08 October 2003

S2M-291 Auxiliary Fire Units (Highlands)

The Deputy Presiding Officer (Murray Tosh): The final item of business today is a members' business debate on motion S2M-291, in the name of Fergus Ewing, on auxiliary fire units in the Highlands. The debate will be concluded without any questions being put.
Motion debated,
That the Parliament notes that auxiliary fire units play a vital role in many rural communities in fighting fires and do so in conjunction with the retained fire brigades; notes with concern that, following a report from Her Majesty's Inspectorate of Fire Services (HMI), 32 auxiliary units face possible closure; further notes that the new approach of integrated risk assessment should permit the preservation of as many as possible of these auxiliary units; considers that the Scottish Executive should explicitly endorse the need for such units and acknowledge the essential role that they play in protecting human life and property; believes that, if the recommendations of the HMI report are not carefully considered and auxiliary units are forced to close because of the proposed introduction of compulsory access to breathing apparatus within a short timescale, then human life and property may be placed at risk; believes that all involved, including Highland Council, the Firemaster, HMI and the Health and Safety Executive, should continue to discuss the implications of the HMI report in the context of integrated risk assessment and find an outcome that prevents the closure of so many of the auxiliary units.
... ... ...
Stewart Stevenson (Banff and Buchan) (SNP): In the main, my remarks will address the conclusions of the "Report of the Principal Inspection of Highland and Islands Fire Brigade 2002". Paragraph 4 states:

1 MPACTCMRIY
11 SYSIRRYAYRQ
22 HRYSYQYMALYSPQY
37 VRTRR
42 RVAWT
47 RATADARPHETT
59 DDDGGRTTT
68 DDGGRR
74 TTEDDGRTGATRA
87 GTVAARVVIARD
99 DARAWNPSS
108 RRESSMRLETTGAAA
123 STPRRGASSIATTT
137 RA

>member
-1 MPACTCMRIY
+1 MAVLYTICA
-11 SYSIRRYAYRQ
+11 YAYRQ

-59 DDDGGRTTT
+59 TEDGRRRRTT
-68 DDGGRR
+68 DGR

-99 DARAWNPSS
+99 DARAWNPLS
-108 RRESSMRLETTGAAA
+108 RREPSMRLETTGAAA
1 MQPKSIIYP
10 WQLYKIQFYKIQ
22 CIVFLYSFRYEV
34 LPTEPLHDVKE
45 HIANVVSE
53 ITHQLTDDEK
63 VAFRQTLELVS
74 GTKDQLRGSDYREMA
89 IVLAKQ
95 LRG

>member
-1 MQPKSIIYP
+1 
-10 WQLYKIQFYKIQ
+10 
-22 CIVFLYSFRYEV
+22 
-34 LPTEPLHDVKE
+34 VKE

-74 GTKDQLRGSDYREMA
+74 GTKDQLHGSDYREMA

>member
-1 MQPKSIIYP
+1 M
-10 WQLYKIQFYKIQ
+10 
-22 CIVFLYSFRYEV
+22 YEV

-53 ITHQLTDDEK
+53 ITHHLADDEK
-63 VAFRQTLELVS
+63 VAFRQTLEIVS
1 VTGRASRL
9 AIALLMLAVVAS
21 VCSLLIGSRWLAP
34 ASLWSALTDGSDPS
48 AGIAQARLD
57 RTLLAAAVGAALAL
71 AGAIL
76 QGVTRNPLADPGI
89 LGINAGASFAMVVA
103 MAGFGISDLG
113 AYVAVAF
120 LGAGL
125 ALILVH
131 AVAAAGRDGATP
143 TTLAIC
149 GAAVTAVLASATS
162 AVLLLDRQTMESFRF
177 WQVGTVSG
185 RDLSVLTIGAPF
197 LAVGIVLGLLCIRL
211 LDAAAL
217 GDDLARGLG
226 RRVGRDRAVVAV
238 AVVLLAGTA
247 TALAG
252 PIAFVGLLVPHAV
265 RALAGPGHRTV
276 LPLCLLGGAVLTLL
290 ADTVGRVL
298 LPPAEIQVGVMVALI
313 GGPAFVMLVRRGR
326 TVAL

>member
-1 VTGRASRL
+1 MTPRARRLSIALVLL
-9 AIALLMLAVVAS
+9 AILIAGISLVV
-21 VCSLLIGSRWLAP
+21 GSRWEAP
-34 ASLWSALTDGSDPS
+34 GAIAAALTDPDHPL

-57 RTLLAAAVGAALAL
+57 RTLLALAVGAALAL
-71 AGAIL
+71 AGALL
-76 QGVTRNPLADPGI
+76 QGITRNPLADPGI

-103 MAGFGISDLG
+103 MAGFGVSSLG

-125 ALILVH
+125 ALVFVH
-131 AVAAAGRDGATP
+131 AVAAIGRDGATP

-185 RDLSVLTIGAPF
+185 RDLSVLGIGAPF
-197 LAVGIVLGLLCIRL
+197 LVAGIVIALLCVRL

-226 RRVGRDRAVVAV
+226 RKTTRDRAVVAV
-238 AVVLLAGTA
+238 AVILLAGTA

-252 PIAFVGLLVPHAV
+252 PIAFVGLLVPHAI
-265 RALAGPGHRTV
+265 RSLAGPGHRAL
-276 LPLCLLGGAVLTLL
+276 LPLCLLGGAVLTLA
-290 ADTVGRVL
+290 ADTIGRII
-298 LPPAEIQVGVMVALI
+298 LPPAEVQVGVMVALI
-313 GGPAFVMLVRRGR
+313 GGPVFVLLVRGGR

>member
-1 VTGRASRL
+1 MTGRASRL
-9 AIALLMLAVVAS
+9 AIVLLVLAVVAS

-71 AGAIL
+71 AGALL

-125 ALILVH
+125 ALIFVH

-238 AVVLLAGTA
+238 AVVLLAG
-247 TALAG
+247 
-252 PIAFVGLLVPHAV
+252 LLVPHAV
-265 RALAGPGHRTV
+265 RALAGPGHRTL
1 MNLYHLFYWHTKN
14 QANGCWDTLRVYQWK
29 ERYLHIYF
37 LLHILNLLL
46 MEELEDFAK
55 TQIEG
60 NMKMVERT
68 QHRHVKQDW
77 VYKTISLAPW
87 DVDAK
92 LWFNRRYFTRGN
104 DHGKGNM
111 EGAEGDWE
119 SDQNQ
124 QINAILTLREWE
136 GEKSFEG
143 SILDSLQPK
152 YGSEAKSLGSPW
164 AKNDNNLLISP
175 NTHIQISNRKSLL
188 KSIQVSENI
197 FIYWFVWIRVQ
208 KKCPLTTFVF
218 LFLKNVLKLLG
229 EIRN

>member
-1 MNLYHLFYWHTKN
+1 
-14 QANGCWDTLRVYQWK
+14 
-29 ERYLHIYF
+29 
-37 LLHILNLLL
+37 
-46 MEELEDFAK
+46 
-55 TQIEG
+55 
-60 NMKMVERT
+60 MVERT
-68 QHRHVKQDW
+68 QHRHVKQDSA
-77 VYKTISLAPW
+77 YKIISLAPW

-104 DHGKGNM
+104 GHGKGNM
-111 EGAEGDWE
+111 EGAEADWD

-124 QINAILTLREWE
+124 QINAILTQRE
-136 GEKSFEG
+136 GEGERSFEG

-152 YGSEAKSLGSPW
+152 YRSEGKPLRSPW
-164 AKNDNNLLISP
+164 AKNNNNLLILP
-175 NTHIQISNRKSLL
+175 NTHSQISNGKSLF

"Overall, it is assessed that the service provided is, with the exception of fire cover in some areas, satisfactory".
That is a pretty good start, but some things in the report need to be examined slightly more deeply.
Page 5 shows that the number of incidents per firefighter in the Highlands and Islands seems to be about four, whereas for the busiest Scottish brigade, the number is running at more than 20 per firefighter. However, as the majority of firemen in the Highlands and Islands are part-time auxiliaries, the number that should be considered is the number of fire incidents per hour of duty. I suspect that if the issue was examined in that way and on a comparable basis, the answer would be very different.
If we turn to page 12 of the report, we see that
"Overall performance by part-time staff remains high, with the availability being indicated at 99.1%."
If we translate that into what it would mean for a full-time person, we find that it is equivalent to their having no more than two days off per year. What is the Scottish Executive's performance in that regard? I can tell the minister that the average amount of sickness per employee in the Scottish Executive is at least twice that figure. Part-time firemen in the Highlands and Islands are in fact doing better than the people who service the Executive directly here in Edinburgh. That bespeaks the commitment and determination of part-time firemen in the Highlands and Islands.
On page 15, the inspectorate talks about "small garden sheds". Those sheds often offer good strategic locations within the board's operational area. When the inspector comes up with the list of locations that should be retained, he points out that cover in the Highlands and Islands is 10 times as great as that for the UK as a whole and just under five times as great as that for Scotland. Of course, population density in the Highlands and Islands is substantially less than the figure for Scotland. More to the point, the Highlands and Islands fire brigade area has a fluctuating population. The area rightly continues to be popular with visitors from across the world and across Scotland. In summer, the population rises dramatically, thus shrinking the comparator that is used by the inspector.
Page 35 of the Executive's document on proposals for legislation states:
"The primary objective ... is to create a fire service more responsive to locally identified needs".
Fergus Ewing said in his opening remarks that Highlands and Islands is the size of Belgium. If the minister closes 32 stations, we might have to send for Tintin to help the communities thus deprived of their fire service.

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